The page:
Project aims and research questions
- To trace the historical and geographical routes along which BBJ has developed.
- To examine the role of memory and cultural transmission in the emergence of new musical forms (also to contribute to their preservation through audio-visual recordings).
- To investigate ownership of BBJ in relation to entrepreneurship, creativity and cultural policy.
- To analyse aesthetics, embodied practice and participation in BBJ performance.
Our main research question, ‘What is Black British Jazz?’, is broken down as follows:
- What is the cultural identity of the genre?
- How did it emerge?
- Who owns it, how is it owned and what is the impact of cultural policy on ownership?
- What are the defining themes in its performance? How do musicians use grooves, voices and improvised scripts in its delivery?
- In political and aesthetic terms, why and how does BBJ matter?
The project builds on a range of approaches, that have informed both our understanding of jazz and the cultural study of music more generally:
- Historical/cultural analyses of British jazz
Moore (2007), McKay (2005) and Parsonage (2005) have examined the development of jazz in the UK, each paying attention to the work of black musicians in this history. Parsonage, in particular, focuses on how ethnicity and cultural identity have been and remain central problems in understanding the music’s development in Britain. The BBJ project develops that theorisation.
- Ethnomusicological analyses of jazz performance
Taking cues from the urban ethnography of Monson (1996), the groovology of Keil (1994), and within a methodological framework developed by the ‘Experience and Meaning in Music Performance’ Project at the Open University, the project looks at the micro-musical, micro-social aspects of performance. How is performance located in the wider historical conjuncture? What do the grooves, sounds and sites of BBJ have to tell us not just about musical meaning but also social relations?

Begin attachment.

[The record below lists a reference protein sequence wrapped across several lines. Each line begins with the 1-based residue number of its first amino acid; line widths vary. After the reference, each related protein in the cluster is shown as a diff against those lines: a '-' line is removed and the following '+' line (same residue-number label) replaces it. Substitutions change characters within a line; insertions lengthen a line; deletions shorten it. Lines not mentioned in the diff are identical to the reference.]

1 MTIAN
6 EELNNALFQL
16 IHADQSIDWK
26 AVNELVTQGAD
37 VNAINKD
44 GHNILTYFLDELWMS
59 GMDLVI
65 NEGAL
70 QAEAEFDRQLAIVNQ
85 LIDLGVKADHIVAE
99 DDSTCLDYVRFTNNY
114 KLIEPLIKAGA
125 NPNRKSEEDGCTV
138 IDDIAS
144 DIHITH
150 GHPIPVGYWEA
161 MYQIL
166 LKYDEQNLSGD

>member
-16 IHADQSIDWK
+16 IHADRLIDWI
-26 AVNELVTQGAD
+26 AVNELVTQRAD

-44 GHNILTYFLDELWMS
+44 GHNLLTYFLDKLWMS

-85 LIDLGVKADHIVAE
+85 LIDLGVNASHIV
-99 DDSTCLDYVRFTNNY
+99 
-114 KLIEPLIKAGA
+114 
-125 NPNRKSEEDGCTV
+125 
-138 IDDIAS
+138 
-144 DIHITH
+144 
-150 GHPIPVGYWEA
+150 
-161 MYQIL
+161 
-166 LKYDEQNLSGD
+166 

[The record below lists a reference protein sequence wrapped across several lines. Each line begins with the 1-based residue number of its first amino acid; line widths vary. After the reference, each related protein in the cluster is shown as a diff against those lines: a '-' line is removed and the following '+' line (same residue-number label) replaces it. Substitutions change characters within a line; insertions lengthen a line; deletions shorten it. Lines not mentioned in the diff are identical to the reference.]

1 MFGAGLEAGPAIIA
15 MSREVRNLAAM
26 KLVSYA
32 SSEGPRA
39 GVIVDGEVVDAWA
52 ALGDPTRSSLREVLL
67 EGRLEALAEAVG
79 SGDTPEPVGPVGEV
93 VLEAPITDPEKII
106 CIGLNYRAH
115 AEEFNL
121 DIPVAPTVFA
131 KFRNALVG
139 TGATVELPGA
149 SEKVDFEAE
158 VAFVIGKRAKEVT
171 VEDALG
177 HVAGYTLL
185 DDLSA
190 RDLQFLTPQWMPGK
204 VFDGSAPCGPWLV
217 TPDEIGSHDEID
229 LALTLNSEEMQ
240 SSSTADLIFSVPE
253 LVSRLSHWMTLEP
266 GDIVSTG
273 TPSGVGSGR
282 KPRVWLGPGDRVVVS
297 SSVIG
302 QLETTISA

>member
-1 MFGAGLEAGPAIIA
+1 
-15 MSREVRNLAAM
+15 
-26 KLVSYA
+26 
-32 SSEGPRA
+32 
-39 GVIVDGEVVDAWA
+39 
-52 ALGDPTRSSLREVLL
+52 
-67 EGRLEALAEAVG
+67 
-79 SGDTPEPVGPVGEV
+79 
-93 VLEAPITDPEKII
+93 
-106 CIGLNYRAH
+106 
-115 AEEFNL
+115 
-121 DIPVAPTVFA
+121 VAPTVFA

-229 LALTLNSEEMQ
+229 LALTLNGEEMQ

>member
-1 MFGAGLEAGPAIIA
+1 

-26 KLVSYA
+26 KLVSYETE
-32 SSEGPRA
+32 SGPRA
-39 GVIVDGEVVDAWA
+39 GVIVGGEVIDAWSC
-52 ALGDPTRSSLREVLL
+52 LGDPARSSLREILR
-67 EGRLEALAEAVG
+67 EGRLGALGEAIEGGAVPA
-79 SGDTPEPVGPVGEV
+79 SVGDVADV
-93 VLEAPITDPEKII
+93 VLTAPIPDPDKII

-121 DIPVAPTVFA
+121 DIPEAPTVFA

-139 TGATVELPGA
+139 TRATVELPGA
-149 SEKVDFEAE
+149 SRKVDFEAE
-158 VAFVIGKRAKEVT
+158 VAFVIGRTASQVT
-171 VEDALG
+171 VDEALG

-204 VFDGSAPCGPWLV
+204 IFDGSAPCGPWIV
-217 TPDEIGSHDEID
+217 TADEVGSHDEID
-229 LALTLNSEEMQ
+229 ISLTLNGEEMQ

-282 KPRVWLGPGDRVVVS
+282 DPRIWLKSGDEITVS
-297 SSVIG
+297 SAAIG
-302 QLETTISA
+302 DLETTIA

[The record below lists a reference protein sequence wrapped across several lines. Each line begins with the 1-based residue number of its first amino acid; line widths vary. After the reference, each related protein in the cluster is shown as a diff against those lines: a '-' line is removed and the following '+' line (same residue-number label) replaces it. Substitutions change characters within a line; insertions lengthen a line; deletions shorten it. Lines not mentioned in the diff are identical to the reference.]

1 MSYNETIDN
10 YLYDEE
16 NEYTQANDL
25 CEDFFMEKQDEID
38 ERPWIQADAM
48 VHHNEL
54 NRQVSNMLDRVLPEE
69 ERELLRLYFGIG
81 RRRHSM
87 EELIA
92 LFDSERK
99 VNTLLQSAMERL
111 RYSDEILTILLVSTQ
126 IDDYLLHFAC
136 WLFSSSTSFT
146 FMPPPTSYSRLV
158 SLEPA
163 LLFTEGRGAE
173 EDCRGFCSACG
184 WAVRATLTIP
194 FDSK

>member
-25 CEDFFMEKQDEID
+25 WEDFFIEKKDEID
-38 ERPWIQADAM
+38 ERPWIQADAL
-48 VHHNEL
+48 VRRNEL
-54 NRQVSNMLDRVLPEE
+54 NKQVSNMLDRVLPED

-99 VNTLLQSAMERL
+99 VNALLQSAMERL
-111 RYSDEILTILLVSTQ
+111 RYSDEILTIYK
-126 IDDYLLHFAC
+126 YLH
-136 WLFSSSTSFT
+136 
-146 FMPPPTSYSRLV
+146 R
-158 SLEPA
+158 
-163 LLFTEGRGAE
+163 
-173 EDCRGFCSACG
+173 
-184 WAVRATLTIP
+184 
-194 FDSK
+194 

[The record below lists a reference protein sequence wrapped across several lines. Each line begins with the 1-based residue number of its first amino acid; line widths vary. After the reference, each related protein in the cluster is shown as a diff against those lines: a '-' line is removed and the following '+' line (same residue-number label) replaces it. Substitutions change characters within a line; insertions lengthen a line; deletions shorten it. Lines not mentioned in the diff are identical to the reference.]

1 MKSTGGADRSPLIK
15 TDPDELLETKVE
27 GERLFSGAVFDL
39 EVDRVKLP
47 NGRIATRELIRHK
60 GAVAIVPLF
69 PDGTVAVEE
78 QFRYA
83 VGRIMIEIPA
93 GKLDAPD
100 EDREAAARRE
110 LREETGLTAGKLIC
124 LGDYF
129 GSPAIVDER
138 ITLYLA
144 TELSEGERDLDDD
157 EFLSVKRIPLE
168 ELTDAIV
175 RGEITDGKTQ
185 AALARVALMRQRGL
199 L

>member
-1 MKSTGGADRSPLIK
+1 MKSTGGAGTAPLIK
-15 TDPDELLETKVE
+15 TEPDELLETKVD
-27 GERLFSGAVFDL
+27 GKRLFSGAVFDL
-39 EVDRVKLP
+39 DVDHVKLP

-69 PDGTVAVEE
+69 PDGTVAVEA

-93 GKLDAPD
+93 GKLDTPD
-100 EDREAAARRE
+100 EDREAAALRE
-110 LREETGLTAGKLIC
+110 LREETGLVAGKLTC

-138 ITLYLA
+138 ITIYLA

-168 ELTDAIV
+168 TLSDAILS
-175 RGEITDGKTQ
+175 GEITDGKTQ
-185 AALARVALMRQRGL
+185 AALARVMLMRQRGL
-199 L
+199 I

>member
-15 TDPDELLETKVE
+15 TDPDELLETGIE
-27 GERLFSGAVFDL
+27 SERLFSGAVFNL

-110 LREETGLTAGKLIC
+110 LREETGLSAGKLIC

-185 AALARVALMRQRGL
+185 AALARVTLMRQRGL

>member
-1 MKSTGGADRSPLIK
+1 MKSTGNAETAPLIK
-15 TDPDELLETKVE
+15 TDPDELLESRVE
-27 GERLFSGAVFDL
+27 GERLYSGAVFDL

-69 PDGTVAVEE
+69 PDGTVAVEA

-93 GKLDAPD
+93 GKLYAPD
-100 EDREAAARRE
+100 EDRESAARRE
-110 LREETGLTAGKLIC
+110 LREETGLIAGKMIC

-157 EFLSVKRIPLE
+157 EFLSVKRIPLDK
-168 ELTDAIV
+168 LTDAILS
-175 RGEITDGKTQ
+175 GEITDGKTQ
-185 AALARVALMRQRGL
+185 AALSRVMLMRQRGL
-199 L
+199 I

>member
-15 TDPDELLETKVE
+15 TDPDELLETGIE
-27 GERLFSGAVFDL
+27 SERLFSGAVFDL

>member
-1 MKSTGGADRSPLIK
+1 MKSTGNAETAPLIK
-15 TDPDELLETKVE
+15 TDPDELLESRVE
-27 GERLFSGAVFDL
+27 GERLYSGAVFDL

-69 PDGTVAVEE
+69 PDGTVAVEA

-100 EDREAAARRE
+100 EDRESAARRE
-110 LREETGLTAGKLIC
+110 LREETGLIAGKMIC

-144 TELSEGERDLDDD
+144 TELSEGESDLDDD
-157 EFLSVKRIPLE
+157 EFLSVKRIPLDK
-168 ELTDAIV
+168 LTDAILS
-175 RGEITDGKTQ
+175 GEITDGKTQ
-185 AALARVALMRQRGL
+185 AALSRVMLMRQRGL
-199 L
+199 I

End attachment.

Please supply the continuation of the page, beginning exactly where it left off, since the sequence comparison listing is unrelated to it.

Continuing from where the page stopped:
- Diaspora studies
Building on the Migrating Music theme in the Open University, AHRC funded project, ‘Tuning In: Diaporic Contact Zones at BBC World Service’, we examine BBJ as a diasporic formation and asks how this music signifies in the continual becoming and renewal of black identities in Britain.
- The creative economy and cultural policy
Recent interest in the creative industries as a brave new economic sector begs questions about the nature of cultural work (Banks 2007) which we address in the context of BBJ. Focusing on relations between entrepreneurship, music-making and cultural policy, we ask how far the current cultural regime is conducive to creative, autonomous work. And we examine the characteristics and motivations of BBJ audiences, linking this to cultural policy and arts marketing.
Central to the work of this project is an engagement with the community of musicians, promoters and managers who make up the black British jazz scene as well as other organisations germane to our work. Significant partners, signed up to the project so far, include Dune Records, Jazz Services, The Center for Black Music Research (Chicago) and The British Library Sound Archive.
The range of methods we use follows from the nature of our research questions, focusing as they do on history, economics and performance. We think the following methods, and even more importantly their integration, represent significant innovation in arts and humanities research:
- Ethnography – observation of and participation in music tours and workshops, semi-structured interviews with participants.
- Oral history – in-depth biographical study of a sample of musicians.
- Archival and documentary research
- Audio-visual recording and analysis of live and recorded performances – drawing on methods pioneered in another Open University project, ‘Experience and Meaning in Music Performance’.
Research outputs from the project include conventional academic forms such as books, journal articles and conference papers. But we also aim to make the results of our work available to a broader public. A film (in collaboration with Metal Dog Productions), a short series of radio programmes/podcasts and a concert will take the project to non-academic audiences. Project data drawn from performances, interviews and documents will also be available as a) archive material held by the British Library and the Center for Black Music Research in Chicago and b) a resource for jazz education.